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Plummer-Vinson syndrome

Plummer-Vinson syndrome
Classification & external resources
ICD-10 D50.1
ICD-9 280.8
DiseasesDB 10134
MedlinePlus 001158
eMedicine med/3431 
MeSH D011004

The Plummer-Vinson syndrome, also called Paterson-Brown-Kelly syndrome or sideropenic dysphagia is a disorder linked to severe, long-term iron deficiency anemia, which causes swallowing difficulty (dysphagia) due to web-like membranes of tissue growing in the throat (esophageal webs). P-VS sufferers often complain of a burning sensation with the tongue and oral mucosa, and atrophy of lingual papillae produces a smooth, shiny red tongue dorsum. The cause of Plummer-Vinson syndrome is unknown; however, genetic factors and nutritional deficiencies may play a role. Women are at higher risk than men, particularly in middle age. In these patients, esophageal squamous cell carcinoma risk is increased; therefore, it is considered a premalignant process.



The disease is named after two Americans, the physician Henry Stanley Plummer, and the surgeon Porter Paisley Vinson. [1]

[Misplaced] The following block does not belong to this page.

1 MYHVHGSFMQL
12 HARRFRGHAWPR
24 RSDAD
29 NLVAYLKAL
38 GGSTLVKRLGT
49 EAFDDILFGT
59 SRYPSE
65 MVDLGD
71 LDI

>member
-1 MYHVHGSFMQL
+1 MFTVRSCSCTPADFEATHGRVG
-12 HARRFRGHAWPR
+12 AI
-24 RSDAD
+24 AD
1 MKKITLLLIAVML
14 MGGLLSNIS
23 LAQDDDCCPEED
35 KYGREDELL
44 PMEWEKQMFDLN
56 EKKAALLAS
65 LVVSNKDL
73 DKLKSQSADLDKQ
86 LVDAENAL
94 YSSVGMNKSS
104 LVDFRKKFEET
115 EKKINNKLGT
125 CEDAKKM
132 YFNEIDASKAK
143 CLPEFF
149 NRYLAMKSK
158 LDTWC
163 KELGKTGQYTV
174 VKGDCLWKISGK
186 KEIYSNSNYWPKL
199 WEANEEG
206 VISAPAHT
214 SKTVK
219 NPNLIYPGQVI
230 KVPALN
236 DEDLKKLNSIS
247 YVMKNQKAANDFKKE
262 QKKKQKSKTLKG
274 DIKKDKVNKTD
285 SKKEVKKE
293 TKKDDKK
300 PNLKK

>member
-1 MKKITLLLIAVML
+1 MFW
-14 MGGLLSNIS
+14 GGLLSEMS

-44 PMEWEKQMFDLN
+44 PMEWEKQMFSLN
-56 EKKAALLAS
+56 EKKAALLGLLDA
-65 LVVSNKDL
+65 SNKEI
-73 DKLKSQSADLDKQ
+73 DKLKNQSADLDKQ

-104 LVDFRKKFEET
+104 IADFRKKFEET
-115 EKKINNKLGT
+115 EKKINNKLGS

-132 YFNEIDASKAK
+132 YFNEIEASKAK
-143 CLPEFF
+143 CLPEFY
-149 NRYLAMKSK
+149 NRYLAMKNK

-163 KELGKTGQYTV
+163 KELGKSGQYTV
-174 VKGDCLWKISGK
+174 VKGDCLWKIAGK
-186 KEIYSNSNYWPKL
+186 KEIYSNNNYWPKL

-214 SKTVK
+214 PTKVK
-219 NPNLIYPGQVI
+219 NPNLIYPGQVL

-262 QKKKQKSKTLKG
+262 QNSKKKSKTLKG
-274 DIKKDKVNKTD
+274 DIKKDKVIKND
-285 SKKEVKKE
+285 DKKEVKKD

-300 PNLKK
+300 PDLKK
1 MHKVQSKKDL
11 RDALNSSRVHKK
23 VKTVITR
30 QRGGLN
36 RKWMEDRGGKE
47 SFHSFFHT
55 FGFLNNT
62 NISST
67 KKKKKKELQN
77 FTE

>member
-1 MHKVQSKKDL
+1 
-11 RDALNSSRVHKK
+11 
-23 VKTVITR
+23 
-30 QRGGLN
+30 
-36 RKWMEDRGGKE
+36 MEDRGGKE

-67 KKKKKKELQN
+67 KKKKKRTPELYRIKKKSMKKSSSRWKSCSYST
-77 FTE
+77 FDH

Signs and tests

Serial contrasted gastrointestinal radiography or upper gastrointestinal endoscopy may reveal the web in the esophagus. Blood tests show a hypochromic microcytic anemia that is consistent with an iron-deficiency anemia. Biopsy of involved mucosa typically reveals epithelial atrophy (shrinking) and varying amounts of submucosal chronic inflammation. Epithelial atypia or dysplasia may be present.

The condition is associated with koilonychia, glossitis, cheilitis, and splenomegaly.


Treatment is primarily aimed at correcting the iron-deficiency anemia. Patients with Plummer-Vinson syndrome should receive iron supplementation in their diet. This may improve dysphagia and pain. If not, the web can be dilated during upper endoscopy to allow normal swallowing and passage of food.


Patients generally respond well to treatment. Iron supplementation usually resolves the anemia, and corrects the glossodynia (tongue pain).


There is risk of perforation of the esophagus with the use of dilators for treatment. Furthermore it is one of the risk factors for developing squamous cell carcinoma of the oesophagus.


Good nutrition with adequate intake of iron may prevent this disorder.


  1. ^ synd/1777 at Who Named It
  • Plummer-Vynson Syndrome. MedlinePlus Medical Encyclopedia. US Federal Government public domain. Update Date: 1/2/2003. By: Jenifer K. Lehrer, M.D., Department of Gastroenterology, Graduate Hospital, Philadelphia, PA. Review provided by VeriMed Healthcare Network.
This article is licensed under the GNU Free Documentation License. It uses material from the Wikipedia article "Plummer-Vinson_syndrome". A list of authors is available in Wikipedia.
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